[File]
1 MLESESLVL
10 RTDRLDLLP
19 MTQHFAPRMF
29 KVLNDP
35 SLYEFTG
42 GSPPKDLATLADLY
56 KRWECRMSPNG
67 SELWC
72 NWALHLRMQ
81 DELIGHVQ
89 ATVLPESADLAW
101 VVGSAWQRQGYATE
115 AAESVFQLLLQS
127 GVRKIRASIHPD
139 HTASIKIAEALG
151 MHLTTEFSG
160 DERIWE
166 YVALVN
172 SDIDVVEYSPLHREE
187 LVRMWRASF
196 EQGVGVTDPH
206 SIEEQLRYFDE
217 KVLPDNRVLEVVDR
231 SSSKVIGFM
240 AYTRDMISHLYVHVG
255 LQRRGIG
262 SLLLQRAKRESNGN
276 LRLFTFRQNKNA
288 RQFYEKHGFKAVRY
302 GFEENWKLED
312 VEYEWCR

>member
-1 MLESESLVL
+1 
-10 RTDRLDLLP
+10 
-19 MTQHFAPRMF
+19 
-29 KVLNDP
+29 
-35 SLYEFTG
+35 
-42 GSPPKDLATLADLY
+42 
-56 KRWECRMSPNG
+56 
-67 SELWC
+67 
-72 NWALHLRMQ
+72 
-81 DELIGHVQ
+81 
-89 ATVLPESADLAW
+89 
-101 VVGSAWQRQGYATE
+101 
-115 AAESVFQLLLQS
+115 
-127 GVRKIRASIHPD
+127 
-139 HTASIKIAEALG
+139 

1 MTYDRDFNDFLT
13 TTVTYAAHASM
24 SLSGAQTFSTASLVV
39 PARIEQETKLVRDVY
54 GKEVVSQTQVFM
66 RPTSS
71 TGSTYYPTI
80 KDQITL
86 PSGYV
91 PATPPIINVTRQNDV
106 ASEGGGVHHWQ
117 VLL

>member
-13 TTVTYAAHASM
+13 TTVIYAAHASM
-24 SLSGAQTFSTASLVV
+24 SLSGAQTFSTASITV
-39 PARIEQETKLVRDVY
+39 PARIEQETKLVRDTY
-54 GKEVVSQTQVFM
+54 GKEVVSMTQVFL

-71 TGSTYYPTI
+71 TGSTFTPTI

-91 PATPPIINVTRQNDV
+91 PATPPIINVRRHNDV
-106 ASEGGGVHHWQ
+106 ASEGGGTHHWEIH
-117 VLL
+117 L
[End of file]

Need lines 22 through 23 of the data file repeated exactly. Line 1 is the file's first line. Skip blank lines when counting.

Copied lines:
206 SIEEQLRYFDE
217 KVLPDNRVLEVVDR